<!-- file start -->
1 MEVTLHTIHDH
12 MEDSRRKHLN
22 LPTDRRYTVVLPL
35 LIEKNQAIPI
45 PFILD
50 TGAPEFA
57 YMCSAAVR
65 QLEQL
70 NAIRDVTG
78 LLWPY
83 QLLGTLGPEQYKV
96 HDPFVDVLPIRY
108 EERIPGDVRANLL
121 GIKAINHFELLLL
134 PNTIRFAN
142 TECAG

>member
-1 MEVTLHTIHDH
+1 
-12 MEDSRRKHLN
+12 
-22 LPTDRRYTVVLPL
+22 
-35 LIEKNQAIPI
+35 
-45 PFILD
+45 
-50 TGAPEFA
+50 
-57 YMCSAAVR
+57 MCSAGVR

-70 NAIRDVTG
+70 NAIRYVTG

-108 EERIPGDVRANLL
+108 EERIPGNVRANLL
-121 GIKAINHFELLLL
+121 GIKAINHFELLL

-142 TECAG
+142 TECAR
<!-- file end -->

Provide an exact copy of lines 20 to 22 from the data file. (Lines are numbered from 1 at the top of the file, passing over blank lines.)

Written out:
-12 MEDSRRKHLN
+12 
-22 LPTDRRYTVVLPL